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applied-geodesy.org - *OpenSource* Least-Squares Adjustment Software for Geodetic Sciences

Tags:

Orthogonal Distance Fit, Formanalysis, Pyramid, Octave, Gauß-Helmert

## Orthogonal Distance Fit of a Pyramid

**Balata**, Sunday, 02.12.2012, 02:07 (vor 3651 Tagen) @ MichaeL

Hi, thanks a lot for your valuable effort it is really amazing algorithm. I run it is working very well. I will use this algorithm for my others pyramid that I collected from different point densities. So, could you please send to me your full name with the title of your algorithm, in order to use it as a reference in my thesis. for example, (Losle M., 2012), and the full reference needs to be written in full address in the page of references. What would you like to write to you in the reference page?

I will try to understand every element that you used in this algorithm.

Thanks again and happy Christmas and NEW YEAR.

Kindly regards

## Orthogonal Distance Fit of a Pyramid

**MichaeL** , Bad Vilbel, Sunday, 02.12.2012, 12:42 (vor 3651 Tagen) @ Balata

Hi Balata,

So, could you please send to me your full name with the title of your algorithm, in order to use it as a reference in my thesis.

A suggestion is maybe:

Lösler, M. (2012). Orthogonal Distance Fit of a Pyramid. http://forum.diegeodaeten.de/index.php?id=4083 (last access: 2012-12-02).

I will try to understand every element that you used in this algorithm.

The used least squares algorithm is a common way for data fitting. It can also be used for other problems like transformations. It is often called Gauß-Helmert model or general least squares. An understandable description of the Gauß-Helmert model (in english) is given by e.g. Neitzel's Generalization of total least-squares on example of unweighted and weighted 2D similarity transformation (Springer allows free download of PDFs til the end of this year!). Moreover, the work of Lenzmann & Lenzmann is to point out: Strenge Auswertung des nichtlinearen Gauß-Helmert-Modells.

To fit the pyramid, the described algorithm fits four planes in one pour. These four planes are parameterized by the so-called Hesse normal form. The first 4 restrictions normalize the normal vector of each plane (subsequent shown for plane 1).

R(1, 4:6) = 2.*X0(4:6); % nx*nx + ny*ny + nz*nz == 1 ... r(1,1) = X0(4:6)' *X0(4:6) - 1;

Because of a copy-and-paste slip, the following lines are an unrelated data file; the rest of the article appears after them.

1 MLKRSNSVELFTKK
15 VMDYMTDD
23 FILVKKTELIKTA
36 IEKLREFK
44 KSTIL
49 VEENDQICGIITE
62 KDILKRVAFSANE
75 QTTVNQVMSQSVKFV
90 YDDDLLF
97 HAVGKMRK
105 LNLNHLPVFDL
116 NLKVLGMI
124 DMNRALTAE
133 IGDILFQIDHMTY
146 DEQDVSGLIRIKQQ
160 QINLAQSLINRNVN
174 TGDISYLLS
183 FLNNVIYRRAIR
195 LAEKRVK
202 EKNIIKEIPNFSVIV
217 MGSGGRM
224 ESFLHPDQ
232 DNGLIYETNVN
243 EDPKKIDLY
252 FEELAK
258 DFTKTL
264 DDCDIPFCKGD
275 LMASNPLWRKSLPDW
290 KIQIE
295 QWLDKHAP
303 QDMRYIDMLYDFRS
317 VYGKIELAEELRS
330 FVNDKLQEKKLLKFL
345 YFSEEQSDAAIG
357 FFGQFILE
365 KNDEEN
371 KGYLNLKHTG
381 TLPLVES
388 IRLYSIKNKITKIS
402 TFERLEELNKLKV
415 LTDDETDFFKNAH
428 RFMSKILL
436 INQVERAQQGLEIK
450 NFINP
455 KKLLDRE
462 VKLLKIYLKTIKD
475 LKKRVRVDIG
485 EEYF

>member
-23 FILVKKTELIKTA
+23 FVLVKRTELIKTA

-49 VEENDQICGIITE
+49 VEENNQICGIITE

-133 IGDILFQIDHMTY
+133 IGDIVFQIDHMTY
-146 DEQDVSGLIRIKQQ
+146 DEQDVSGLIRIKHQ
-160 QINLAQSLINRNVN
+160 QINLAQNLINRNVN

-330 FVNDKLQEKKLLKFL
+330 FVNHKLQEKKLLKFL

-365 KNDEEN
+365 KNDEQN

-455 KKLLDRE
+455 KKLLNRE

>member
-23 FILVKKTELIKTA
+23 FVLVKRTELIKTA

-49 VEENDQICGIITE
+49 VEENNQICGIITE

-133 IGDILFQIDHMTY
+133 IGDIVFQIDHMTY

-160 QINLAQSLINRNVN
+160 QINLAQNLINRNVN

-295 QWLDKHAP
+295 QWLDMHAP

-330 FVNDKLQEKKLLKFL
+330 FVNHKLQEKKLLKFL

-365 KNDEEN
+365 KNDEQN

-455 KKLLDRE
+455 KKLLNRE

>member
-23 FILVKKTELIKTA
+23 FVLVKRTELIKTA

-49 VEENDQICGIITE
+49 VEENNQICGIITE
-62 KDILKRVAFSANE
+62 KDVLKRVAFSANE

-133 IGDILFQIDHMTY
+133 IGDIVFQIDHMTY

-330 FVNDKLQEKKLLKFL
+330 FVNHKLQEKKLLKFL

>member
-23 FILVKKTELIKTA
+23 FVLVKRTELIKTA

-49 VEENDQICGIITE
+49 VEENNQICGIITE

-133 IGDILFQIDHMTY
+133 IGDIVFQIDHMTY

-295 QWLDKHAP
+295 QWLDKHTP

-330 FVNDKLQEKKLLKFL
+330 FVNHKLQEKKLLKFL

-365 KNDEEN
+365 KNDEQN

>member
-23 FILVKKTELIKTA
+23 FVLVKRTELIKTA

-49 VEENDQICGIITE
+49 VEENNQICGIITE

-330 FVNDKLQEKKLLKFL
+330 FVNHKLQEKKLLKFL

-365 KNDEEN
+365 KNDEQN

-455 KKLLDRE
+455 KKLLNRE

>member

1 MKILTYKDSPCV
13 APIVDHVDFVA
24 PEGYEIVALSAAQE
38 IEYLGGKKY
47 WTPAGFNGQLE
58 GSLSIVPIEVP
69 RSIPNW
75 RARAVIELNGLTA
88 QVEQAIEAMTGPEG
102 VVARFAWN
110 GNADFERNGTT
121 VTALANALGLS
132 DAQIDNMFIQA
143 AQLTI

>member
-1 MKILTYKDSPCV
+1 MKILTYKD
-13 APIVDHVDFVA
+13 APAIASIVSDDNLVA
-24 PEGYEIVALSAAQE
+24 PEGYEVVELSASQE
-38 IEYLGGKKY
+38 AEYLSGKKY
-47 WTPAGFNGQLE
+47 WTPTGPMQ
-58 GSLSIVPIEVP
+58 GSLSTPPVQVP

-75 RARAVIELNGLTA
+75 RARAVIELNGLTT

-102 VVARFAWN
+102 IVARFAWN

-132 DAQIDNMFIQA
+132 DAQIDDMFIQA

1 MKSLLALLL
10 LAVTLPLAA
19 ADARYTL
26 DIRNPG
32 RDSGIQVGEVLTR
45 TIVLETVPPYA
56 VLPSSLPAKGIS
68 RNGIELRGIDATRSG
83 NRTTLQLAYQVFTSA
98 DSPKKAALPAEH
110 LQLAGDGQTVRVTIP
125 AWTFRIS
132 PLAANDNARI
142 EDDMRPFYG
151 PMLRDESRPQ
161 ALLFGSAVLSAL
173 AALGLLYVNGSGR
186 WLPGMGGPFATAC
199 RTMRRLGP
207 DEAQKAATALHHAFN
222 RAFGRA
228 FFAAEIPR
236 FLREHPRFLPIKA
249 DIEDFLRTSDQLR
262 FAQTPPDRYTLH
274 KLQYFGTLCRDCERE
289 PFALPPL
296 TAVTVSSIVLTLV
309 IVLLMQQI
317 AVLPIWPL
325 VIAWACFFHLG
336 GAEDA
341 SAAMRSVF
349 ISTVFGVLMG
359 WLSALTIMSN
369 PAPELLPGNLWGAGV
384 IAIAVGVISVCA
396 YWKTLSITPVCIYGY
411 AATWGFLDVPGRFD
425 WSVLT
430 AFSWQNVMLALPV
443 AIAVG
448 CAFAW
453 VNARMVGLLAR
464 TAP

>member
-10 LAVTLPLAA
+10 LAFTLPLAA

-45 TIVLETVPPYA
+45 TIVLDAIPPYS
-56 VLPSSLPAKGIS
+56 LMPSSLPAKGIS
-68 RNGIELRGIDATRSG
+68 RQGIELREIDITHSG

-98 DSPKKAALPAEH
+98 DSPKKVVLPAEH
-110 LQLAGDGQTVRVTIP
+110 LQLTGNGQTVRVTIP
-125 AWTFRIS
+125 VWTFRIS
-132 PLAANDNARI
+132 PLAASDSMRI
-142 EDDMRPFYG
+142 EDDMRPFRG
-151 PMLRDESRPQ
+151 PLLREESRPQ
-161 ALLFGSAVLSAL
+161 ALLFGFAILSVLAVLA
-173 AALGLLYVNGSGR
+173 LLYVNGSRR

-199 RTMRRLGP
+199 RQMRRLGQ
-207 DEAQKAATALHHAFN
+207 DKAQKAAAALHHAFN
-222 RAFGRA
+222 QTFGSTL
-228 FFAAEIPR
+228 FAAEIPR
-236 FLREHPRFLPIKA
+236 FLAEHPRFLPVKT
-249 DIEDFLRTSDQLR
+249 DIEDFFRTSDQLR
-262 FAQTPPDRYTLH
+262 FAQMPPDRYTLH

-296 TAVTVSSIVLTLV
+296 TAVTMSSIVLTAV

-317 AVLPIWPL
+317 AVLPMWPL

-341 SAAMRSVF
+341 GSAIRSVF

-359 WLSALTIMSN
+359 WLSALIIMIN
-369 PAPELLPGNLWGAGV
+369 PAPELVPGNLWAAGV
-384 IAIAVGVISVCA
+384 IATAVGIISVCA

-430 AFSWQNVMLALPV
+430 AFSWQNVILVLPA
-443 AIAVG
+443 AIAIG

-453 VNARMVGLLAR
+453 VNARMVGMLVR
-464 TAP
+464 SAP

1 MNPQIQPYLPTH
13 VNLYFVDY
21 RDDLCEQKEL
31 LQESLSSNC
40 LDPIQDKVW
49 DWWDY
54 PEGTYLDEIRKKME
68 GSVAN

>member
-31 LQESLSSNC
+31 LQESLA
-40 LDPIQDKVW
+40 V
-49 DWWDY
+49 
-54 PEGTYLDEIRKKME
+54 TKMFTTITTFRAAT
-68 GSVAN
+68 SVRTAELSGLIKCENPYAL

To estimate the apex within the data fit, 4 additional restrictions are needed. These restrictions simple define the apex as a point of each plane (subsequent shown for plane 1).

R(5, [1:3, 4:7]) = [X0(4:6)' X0(1:3)' -1]; % nx*xApex + ny*yApex + nz*zApex == d ... r(5,1) = X0(4:6)' *X0(1:3) - X0(7);

Good luck with your thesis. Maybe, you can forward a digital copy of your work after finishing to me.

Kind Regards,

Micha

--

applied-geodesy.org - *OpenSource* Least-Squares Adjustment Software for Geodetic Sciences

Tags:

Orthogonal Distance Fit, Pyramid

## Orthogonal Distance Fit of a Pyramid

**Balata**, Monday, 03.12.2012, 00:51 (vor 3651 Tagen) @ MichaeL

Hi Meche,

Thanks a lot for all your valuable information and guides. I'm now is about to finish my thesis I have to submit my thesis by January- February 2013. surely, once, I finish my thesis, I will send a copy of it to you.

The problem of the precision of the apex was remained until I contacted with you, and you gave me a good indication of how precisely estimate. I did a program through matlab code using plane equation to determine the apex. The result of apex coordinates is quite similar to your result. But I couldn't determine the precision of the apex. A copy of the second part of the program(computation of the apex) I attached below.

I also would like to let you know for other targets such as cone and sphere I used JAG3D, as another method for fitting cone and sphere. Is this software is also refer to your self? if yes, can you write the source as you did for pyramid. This software I used since February 2012.

Can I ask if possible to send to me the program of JAG3D for fitting cone and sphere instead of software in order to be able to use through matlab. As the same as you did for pyramid.

Many thanks indeed. You are really a good person I saw it yet during the period of my PhD study.